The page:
Mexico City, Mexico — Pemex says they are preparing to farmout clusters of their smaller oil fields to companies in order to gain better oil prices.
Carlos Treviño, CEO of Pemex, explained that the farmouts will be grouped in up to seven clusters, mostly terrestrial. He says Pemex is working with the Treasury to assign a new fiscal framework for these associations.
After the awarding of three farmouts to private companies, Pemex enlisted 40 more grouped into four or seven clusters or blocks of oil fields, mostly land, said Carlos Treviño.
He says they are grouping them into clusters because they are very small fields. “The State gave us 267 assignments, of these, we have configured and grouped 40 which are mostly land productions. They are fields that we are grouping in what we call clusters because they are very small fields. It made a lot of sense to bundle them rather than have someone want just one.”
He revealed that Pemex is already working with the Ministry of Finance to assign a new fiscal framework for these associations.
In the case of Nobilis-Maximino, a farmout to be awarded on the last day of January, he said that there are already nine companies registered to review the data and two of them have shown much interest.
“If we had better oil prices, the appetite would be greater. They are deep-water projects, they are long-term projects, where the price scenario is an important factor,” explained the CEO who took over Pemex position a week ago.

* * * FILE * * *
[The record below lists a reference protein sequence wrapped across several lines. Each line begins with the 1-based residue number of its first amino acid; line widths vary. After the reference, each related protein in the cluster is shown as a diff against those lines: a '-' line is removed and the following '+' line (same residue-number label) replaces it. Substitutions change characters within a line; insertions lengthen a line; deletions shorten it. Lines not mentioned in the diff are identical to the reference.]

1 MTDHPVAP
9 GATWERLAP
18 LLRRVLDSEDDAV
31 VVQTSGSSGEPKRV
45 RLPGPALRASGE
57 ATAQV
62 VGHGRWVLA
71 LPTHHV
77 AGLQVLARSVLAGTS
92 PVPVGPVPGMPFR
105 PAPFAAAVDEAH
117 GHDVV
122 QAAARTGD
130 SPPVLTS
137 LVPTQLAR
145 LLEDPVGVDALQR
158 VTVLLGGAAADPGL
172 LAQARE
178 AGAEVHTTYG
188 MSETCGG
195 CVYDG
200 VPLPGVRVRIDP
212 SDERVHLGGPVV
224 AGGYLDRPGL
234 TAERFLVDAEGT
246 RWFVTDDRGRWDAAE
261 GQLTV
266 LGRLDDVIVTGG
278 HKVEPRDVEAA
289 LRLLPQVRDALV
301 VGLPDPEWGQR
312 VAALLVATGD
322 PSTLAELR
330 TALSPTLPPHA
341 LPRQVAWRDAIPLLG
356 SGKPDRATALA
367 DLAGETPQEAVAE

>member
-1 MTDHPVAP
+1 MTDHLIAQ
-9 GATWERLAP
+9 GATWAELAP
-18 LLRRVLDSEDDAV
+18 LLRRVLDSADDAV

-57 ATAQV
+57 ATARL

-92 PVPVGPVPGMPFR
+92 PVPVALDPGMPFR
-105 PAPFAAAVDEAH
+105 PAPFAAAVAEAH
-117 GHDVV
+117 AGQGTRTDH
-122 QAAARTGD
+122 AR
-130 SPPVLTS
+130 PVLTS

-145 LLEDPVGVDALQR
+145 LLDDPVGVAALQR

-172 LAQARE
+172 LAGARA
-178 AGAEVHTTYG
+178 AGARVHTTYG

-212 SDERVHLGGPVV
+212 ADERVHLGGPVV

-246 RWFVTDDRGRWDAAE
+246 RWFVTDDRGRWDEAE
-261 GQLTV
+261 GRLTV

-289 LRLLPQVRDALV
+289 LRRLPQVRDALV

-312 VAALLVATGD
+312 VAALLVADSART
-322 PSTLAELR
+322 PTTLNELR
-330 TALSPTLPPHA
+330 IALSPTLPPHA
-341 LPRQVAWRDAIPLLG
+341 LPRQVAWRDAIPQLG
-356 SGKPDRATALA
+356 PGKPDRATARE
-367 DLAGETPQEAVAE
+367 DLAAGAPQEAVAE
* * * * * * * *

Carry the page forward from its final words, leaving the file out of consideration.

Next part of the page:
Regarding the new discovery of the Ixachi field, announced as the largest land discovery in 15 years, Treviño said that they still have not made a decision on whether Pemex will exploit it on its own or accompanied by a private company. Although they are likely to go on their own first and then invite partners, he said.
In response to complaints from private companies about the lack of pipelines that transport gasoline, diesel and other fuels through Mexico, Pemex requested the Energy Regulatory Commission (CRE) to organize the construction of new infrastructure in an open-season scheme, where, together with private sectors, they reserve the capacity.